Source: Nathanael White/CBC

Faced with eroding wages, difficult conditions, and a private employer who refuses to listen, nearly 120 ambulance workers in Newfoundland exercised their democratic right to strike on Jan. 20. Meanwhile, the provincial government is hard at work trying to strip them of that right. Indeed, the province’s House of Assembly scheduled a debate on Monday, Jan. 23 to discuss legislation that would declare private ambulances an “essential” service, forcing them back to work. This would have the effect of killing the strike just two days after it began. In doing so, Liberal Premier Andrew Furey and the entire government are showing their true colours as servants of the bosses who will gladly force workers to live in squalor to protect the profits of Bob Fewer, owner of the company that operates the seven private ambulance companies on strike. 

The ambulance operators, as members of Teamsters Local 855, have been engaging in escalating action since Jan. 11, beginning with a work-to-rule campaign. These workers operate across large rural sections of the province, particularly the Avalon and Bonavista peninsulas. The back-breaking conditions faced by these workers are reflected in the strike vote results: of the seven companies run under the Fewer’s Ambulance Service umbrella, the strike vote was 100 per cent at five, with the other two at least 75 per cent. However, this democratic mandate could be rendered irrelevant in an instant by a handful of capitalist politicians. 

Premier Furey released a statement on Saturday in which he feigned “serious concerns for the safety and well-being of residents of Newfoundland and Labrador” as cover for this blatant attack on workers’ rights. It is certainly true that ambulance drivers do provide an essential service, especially given the snowstorm that is ravaging the province right now and has led to services like community centres, schools, and walk-in clinics being shut down intermittently. By that same logic, though, it is indefensible that these workers should have to face such dreadful working conditions as they do now. In the words of Hubert Dawe, Teamsters Local 855 business agent, ambulance operators working for Fewer “could make better wages and have a greater quality of life working in a fast-food restaurant”.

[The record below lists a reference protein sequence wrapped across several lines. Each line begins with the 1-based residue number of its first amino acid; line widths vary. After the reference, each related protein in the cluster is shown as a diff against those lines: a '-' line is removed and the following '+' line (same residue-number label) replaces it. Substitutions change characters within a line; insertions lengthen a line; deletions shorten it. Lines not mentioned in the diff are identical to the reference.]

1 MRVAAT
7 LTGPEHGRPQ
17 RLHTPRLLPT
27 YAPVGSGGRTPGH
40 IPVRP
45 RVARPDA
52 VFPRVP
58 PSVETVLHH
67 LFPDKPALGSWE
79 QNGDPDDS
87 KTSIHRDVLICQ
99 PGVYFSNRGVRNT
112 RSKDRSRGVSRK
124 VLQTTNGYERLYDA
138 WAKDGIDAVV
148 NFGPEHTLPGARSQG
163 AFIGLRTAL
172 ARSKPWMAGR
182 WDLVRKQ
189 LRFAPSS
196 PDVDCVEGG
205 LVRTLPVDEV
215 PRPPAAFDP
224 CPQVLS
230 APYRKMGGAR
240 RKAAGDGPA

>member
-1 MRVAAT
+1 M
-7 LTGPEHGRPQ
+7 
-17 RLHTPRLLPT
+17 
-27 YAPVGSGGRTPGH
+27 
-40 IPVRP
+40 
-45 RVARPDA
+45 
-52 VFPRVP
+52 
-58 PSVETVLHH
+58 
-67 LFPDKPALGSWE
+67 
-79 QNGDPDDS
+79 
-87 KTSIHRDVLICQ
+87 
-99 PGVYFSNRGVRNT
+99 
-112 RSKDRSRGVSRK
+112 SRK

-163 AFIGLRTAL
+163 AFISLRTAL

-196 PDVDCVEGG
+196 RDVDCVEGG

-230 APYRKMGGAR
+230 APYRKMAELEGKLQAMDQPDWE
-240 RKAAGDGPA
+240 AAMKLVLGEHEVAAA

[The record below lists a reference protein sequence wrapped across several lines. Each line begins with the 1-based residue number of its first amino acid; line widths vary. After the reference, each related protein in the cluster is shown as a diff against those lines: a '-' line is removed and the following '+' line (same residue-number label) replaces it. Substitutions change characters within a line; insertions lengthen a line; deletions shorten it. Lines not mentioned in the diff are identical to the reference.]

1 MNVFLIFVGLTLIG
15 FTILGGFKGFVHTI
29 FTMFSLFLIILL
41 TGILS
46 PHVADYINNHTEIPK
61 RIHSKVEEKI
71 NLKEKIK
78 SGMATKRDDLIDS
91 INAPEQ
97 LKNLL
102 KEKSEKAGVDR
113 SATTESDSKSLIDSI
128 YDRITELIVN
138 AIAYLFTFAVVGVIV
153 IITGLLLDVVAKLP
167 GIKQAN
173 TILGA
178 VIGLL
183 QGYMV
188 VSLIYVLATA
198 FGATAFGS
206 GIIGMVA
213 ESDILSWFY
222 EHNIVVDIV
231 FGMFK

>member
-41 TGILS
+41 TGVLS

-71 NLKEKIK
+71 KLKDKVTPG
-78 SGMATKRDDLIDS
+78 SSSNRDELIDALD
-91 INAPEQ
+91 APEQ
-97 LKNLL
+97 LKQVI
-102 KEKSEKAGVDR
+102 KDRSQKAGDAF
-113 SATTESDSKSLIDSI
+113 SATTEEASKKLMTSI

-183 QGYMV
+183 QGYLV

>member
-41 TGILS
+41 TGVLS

Indeed, paramedics often work 24-hour days, do not receive overtime pay, and have been forced to take on more and more management responsibilities. The province’s hybrid system of private and public ambulance services has also led to a severe discrepancy in pay between government and non-government workers. The ambulance operators are striking within the legally permitted period, and yet Furey is attempting to force them back to work. If a strike can be arbitrarily declared illegal at any moment, then the right to strike does not actually exist. 

While the government may use the snowstorm as an excuse, they would be just as willing to crush the strike on behalf of the bosses without any such pretense. As a matter of fact, the ambulance workers were initially supposed to vote on strike action back in May, but Labour Minister Bernard Davis used another legislative trick to delay the vote, forcing the local onto a “conciliation board” with Fewer to try to prevent a work stoppage. This is farcical, as Fewer has refused to engage in negotiations for months, and tried to break the strike before it even started. Indeed, the spark of the strike was an incident that occurred during the work-to-rule campaign, where his company reported a worker on a baseless charge of illegal striking, giving the union no choice but to launch proper strike action to defend its members.